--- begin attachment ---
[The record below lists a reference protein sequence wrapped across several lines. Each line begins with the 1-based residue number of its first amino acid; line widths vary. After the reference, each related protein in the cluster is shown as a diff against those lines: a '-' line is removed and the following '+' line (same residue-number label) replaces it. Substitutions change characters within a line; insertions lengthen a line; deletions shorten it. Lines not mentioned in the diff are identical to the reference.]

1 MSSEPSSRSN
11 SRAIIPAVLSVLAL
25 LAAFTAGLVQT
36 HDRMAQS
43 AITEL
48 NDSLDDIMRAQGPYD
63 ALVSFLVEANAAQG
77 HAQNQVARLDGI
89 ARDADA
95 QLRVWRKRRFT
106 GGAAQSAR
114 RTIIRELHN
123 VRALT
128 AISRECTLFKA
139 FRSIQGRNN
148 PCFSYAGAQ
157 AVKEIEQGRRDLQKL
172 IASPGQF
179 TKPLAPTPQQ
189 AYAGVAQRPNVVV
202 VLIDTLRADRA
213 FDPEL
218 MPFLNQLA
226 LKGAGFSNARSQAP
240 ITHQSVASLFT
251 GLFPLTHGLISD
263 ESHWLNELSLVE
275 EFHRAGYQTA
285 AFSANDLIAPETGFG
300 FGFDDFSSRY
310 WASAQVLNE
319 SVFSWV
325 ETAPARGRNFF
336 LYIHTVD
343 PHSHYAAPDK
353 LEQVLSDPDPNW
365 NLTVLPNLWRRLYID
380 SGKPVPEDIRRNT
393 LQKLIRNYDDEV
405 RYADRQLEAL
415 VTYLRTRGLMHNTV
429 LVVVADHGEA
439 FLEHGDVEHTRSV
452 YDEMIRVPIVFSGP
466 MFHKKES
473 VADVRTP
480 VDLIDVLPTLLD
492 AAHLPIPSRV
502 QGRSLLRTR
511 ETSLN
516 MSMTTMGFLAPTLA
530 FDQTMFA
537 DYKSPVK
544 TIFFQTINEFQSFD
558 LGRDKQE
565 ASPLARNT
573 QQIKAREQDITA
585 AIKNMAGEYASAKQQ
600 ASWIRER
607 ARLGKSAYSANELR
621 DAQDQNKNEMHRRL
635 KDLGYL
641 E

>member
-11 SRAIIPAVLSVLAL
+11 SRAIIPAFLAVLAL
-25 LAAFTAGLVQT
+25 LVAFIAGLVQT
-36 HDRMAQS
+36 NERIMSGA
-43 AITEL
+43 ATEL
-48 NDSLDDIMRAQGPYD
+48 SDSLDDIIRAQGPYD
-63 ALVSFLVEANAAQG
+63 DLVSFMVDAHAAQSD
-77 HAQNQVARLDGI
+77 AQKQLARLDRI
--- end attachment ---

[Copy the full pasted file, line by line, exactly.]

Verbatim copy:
[The record below lists a reference protein sequence wrapped across several lines. Each line begins with the 1-based residue number of its first amino acid; line widths vary. After the reference, each related protein in the cluster is shown as a diff against those lines: a '-' line is removed and the following '+' line (same residue-number label) replaces it. Substitutions change characters within a line; insertions lengthen a line; deletions shorten it. Lines not mentioned in the diff are identical to the reference.]

1 MSSEPSSRSN
11 SRAIIPAVLSVLAL
25 LAAFTAGLVQT
36 HDRMAQS
43 AITEL
48 NDSLDDIMRAQGPYD
63 ALVSFLVEANAAQG
77 HAQNQVARLDGI
89 ARDADA
95 QLRVWRKRRFT
106 GGAAQSAR
114 RTIIRELHN
123 VRALT
128 AISRECTLFKA
139 FRSIQGRNN
148 PCFSYAGAQ
157 AVKEIEQGRRDLQKL
172 IASPGQF
179 TKPLAPTPQQ
189 AYAGVAQRPNVVV
202 VLIDTLRADRA
213 FDPEL
218 MPFLNQLA
226 LKGAGFSNARSQAP
240 ITHQSVASLFT
251 GLFPLTHGLISD
263 ESHWLNELSLVE
275 EFHRAGYQTA
285 AFSANDLIAPETGFG
300 FGFDDFSSRY
310 WASAQVLNE
319 SVFSWV
325 ETAPARGRNFF
336 LYIHTVD
343 PHSHYAAPDK
353 LEQVLSDPDPNW
365 NLTVLPNLWRRLYID
380 SGKPVPEDIRRNT
393 LQKLIRNYDDEV
405 RYADRQLEAL
415 VTYLRTRGLMHNTV
429 LVVVADHGEA
439 FLEHGDVEHTRSV
452 YDEMIRVPIVFSGP
466 MFHKKES
473 VADVRTP
480 VDLIDVLPTLLD
492 AAHLPIPSRV
502 QGRSLLRTR
511 ETSLN
516 MSMTTMGFLAPTLA
530 FDQTMFA
537 DYKSPVK
544 TIFFQTINEFQSFD
558 LGRDKQE
565 ASPLARNT
573 QQIKAREQDITA
585 AIKNMAGEYASAKQQ
600 ASWIRER
607 ARLGKSAYSANELR
621 DAQDQNKNEMHRRL
635 KDLGYL
641 E

>member
-11 SRAIIPAVLSVLAL
+11 SRAIIPAFLAVLAL
-25 LAAFTAGLVQT
+25 LVAFIAGLVQT
-36 HDRMAQS
+36 NERIMSGA
-43 AITEL
+43 ATEL
-48 NDSLDDIMRAQGPYD
+48 SDSLDDIIRAQGPYD
-63 ALVSFLVEANAAQG
+63 DLVSFMVDAHAAQSD
-77 HAQNQVARLDGI
+77 AQKQLARLDRI